The US Federal Reserve had also announced a program of further purchases of longer-term Treasuries at its December meeting. Together with the previously announced program of purchasing agency mortgage-backed securities, net monthly purchases would be around US$85 billion. These would continue until the outlook for the labour market ‘improves substantially’. In addition to its guidance regarding asset purchases, the Fed had announced changes to its guidance on policy rates, which would now be specified in terms of economic thresholds rather than being temporally based.
In contrast, the balance sheet of the European Central Bank (ECB) had declined recently, as a portion of the ECB's earlier three-year lending had been repaid early. Overall financial conditions in Europe had improved further, most evident in the decline in funding costs for the Spanish and Italian governments, particularly for debt instruments of shorter maturities. Yields on shorter-term Italian bonds had fallen back to historical lows despite the political uncertainty caused by the announcement of upcoming elections. In Spain, the Prime Minister had reiterated that the country did not currently need a precautionary financial assistance program (as a precursor to ECB purchases of its bonds), but Spanish government yields were nonetheless benefiting from an expectation that such a program might be requested at some point.
In the major advanced economies, members noted that the improved sentiment and better economic data had seen government bond yields rise, although they remained near historically low levels. This was the case in Australia as well.
Globally, share prices had increased by 13 per cent over 2012, and by 7 per cent from the time of the December Board meeting. Australian equity markets had also moved up largely in line with global markets. Japanese equity markets had risen by around 30 per cent since the announcement in mid November of an election in that country.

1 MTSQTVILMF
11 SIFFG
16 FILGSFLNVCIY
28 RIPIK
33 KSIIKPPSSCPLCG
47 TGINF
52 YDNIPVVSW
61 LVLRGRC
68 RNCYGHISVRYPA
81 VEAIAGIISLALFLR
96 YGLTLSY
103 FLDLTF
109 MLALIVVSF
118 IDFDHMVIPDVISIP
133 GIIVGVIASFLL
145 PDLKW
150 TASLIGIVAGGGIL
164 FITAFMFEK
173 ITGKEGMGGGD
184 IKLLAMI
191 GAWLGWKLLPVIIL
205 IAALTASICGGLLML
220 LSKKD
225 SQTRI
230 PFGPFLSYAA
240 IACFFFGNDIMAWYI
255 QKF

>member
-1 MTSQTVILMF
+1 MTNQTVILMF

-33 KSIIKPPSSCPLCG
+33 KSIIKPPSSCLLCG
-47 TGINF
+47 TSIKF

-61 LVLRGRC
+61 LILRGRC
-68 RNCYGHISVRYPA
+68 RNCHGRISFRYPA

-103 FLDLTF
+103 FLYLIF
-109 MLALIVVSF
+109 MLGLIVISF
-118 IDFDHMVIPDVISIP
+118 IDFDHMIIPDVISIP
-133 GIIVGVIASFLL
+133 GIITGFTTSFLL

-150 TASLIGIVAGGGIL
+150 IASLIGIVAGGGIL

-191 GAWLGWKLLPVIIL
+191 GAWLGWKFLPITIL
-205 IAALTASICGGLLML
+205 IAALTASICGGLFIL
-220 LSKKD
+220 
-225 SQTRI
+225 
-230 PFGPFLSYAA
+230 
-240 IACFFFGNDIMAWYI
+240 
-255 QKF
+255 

The Japanese election and statements by Japanese politicians had contributed to a significant depreciation of the yen since mid November. With the yen depreciating sharply, officials from an increasing number of countries had expressed concerns about the strength of their currencies. The Australian dollar had appreciated by 13 per cent against the yen since mid November, but there had been little change on a trade-weighted basis and against the US dollar. Members observed that the Australian dollar remained at a high level by historical standards.
Credit market conditions for non-financial corporates remained favourable as investors continued to seek higher-yielding assets. Corporates in many countries, including Australia, recorded strong bond issuance in 2012, with some of the funds raised replacing bank-intermediated credit.
Following the December cash rate announcement, most Australian lenders had reduced their standard variable housing rates by around 20 basis points. This reduction had brought the average interest rate on outstanding housing loans to well below its longer-run average and only a little above its 2009 low. Rates on small and large business loans were also close to their 2009 lows.
Members noted that competition for deposits remained strong. Deposit rates in Australia had fallen in line with the reduction in the cash rate. The cost of bond issuance had declined significantly and banks had raised a considerable amount of wholesale funding in January. It would, however, take some time for these lower bond yields to flow through to aggregate funding costs, with the movement in deposit costs having a much larger influence.